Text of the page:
Our Top 5: Bee-Saving, Inspirational Videos

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"Save the bees, save the planet!"

A phrase we have all probably heard once or twice.

But hearing these once in a while doesn't always spark inspiration to help. Especially when we aren't even fully aware of the problem.

Why do we need to save the bees?

How will it really help our planet? A call to action needs inspiration. Something to spark our interest, hit us right in the feels and make us genuinely care.

During my early stages of bee research this was a big question that came up: WHY?

In order to be truly dedicated, I needed to have a solid why-factor. Coming across these videos has helped educate me on why bees are so important. It also has solidified my desire to help and move forward to do better for ourselves, our community and our environment.

This first video was the first TED Talk I had ever watched.

I thought for some reason they were only really useful for college students and only had boring topics. I am not in school, so I didn't think I needed to bother checking them out. Even while researching, I was skeptical and kept mostly to YouTube for the first week. Watching Marla, however, changed my mind completely. This video is very informative and gives us great insight into the issues all bees are facing and how it is directly related to humans.

My next inspirational video also happens to be a TED Talk (I am addicted to them now).

The speakers name is Noah and he has an amazing dream of having hives in urban cities. Whether they are in parks or on rooftops, he shows that it is very doable and essential for our future.

The next video helps try to explain the issues surrounding colony collapse disorder. 

A recent phenomenon causing bee colonies all over the world to turn into ghost towns.

It includes many reasons all contributing to a perfect storm of issues harming and hindering our bees.

What would happen without our bees?

Do you like dairy, coffee or jeans? This next video shows just what life would be like without our precious pollinators.

This last video on the list is all about the symbiotic relationship between bees and flowers.

Without flowers, we wouldn't have bees - and vice versa.

This video has me motivated to plant all the flowers I can around both my parents home and my own. I hope after you watch it, you will want to go plant some in your backyard as well.

All these videos have got me itchin' to start helping the bees and get our hive started. There are so many inspirational videos out there to watch and these are just a few we liked. If anyone has a video that inspired them, please comment the link below! The more the merrier to get us all in the mood to help save our bees and spread the word.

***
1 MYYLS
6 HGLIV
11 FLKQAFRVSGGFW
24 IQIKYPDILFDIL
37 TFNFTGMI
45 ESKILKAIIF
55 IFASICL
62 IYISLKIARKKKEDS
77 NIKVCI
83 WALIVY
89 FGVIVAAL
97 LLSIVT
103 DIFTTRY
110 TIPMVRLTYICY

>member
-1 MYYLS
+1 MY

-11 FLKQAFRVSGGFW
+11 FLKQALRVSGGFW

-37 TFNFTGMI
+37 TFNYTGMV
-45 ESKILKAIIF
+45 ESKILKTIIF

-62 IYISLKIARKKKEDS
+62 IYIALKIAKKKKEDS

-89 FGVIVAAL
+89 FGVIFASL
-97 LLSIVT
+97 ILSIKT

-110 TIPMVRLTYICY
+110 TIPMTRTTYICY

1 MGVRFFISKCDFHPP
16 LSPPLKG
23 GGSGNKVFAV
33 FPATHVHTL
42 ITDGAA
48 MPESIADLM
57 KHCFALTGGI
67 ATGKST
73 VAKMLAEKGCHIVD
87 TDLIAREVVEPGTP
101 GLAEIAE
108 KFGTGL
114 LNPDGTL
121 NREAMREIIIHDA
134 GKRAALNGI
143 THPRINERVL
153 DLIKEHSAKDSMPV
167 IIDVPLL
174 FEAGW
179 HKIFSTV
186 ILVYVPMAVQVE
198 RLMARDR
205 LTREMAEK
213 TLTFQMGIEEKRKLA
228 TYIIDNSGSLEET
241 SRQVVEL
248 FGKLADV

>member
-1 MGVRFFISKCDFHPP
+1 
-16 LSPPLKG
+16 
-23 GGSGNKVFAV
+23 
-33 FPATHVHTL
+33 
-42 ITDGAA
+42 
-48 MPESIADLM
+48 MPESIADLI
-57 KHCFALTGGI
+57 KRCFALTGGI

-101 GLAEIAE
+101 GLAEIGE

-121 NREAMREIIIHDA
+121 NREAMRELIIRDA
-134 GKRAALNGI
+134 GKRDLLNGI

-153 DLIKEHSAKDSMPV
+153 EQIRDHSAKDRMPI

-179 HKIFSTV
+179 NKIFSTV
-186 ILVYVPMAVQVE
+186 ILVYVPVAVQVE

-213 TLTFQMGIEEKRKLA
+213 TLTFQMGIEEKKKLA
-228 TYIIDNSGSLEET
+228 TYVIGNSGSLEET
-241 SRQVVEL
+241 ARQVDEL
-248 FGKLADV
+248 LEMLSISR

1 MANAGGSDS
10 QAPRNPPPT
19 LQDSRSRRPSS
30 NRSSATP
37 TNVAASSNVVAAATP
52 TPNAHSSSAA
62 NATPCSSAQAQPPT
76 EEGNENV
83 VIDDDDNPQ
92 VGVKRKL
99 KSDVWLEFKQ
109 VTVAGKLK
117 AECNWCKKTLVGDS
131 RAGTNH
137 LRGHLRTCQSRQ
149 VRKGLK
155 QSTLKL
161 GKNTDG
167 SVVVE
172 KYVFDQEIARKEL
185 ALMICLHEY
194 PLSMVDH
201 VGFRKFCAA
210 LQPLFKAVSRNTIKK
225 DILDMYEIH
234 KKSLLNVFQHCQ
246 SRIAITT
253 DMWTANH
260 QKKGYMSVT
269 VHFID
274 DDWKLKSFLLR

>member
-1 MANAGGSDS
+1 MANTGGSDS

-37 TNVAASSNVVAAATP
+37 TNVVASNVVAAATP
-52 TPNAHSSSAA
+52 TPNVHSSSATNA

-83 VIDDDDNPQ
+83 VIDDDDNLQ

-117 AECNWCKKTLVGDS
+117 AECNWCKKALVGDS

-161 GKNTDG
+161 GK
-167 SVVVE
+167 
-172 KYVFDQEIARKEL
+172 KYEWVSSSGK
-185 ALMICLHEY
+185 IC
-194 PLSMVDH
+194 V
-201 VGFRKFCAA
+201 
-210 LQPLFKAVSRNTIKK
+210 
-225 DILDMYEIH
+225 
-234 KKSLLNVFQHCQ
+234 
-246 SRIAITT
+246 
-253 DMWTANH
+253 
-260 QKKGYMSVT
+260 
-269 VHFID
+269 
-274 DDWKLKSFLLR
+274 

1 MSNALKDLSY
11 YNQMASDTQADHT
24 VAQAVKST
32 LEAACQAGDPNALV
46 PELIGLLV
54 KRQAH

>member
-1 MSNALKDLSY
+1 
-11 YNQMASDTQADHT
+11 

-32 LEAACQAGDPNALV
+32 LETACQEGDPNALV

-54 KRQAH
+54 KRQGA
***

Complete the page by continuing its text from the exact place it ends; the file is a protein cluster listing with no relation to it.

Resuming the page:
I also wanted to leave you with this bonus video which is not very informational or totally accturate but it is hilarous and gets stuck in your head!

Now go out there and save some bees!

Honeybee or Honey Bee?

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Tomato - Tomato? Potato - Potato? Isn't it all in the same?

That's what I thought when it came to the word honeybee/honey bee.

In my research, I came across both terms and figured it was the writer's preference. Either way, it didn't distract me from my studying though it did leave me curious.

Which one is right? Is there one that is truly right? Is it maybe something that differs from culture? Like colour or color? I set out to find the truth and settle it once for all.

After a bit of digging, it turns out there is a term that is more "pollen-itically" correct.

Drum roll, please... "Honey Bee"!

The dyad takes the cake. And the reason why is actually quite interesting. As I searched for my answer a few articles quoted a book by Robert E. Snodgrass called Anatomy of the Honey Bee written way back in 1956!

The preface to the book is quoted here:

"First, it must be explained why the name of the bee appears in the title as two words, though "honeybee" is the customary form in the literature of apiculture. Regardless of dictionaries, we have in entomology a rule for insect common names that can be followed.

It says: If the insect is what its name implies, write the two words separately; otherwise run them together. Thus we have such names as house fly, blow fly and robber fly contrasted with dragonfly, caddicefly and butterfly, because the latter are not flies, just as an aphislion is not a lion and a silverfish is not a fish. The honey bee is an insect and is pre-eminently a bee; "honeybee" is equivalent to "Johnsmith"."  -Ananatomy of the Honey Bee by Robert E. Snodgrass (1956)

Now though that may be a bit hard to understand. My gathering from it is: if the second word is what it actually is, they go separately. Like his examples of house fly versus butterfly. A house fly is, in fact, a fly, where a butterfly is not. Makes sense when you think about all the examples.

Although Miriam-Webster's Dictionary states "honeybee" as the spelling with "honey bee" as a variant, I still think the science trumps everything.

Therefore, I am going to stick with Robert on this one and keep things scientific.

From now on (and I am going back to edit and make sure I am consistent) I will keep to the phrase "honey bee".

Now I am not saying anyone using the compound word as a whole is wrong. To each their own of course. I have just decided to make an educated choice considering I am starting out my journey in the beekeeping world, and want to be as informed as possible.

And so continues the journey to enlighten myself and others on the path to a better world for our honey bees.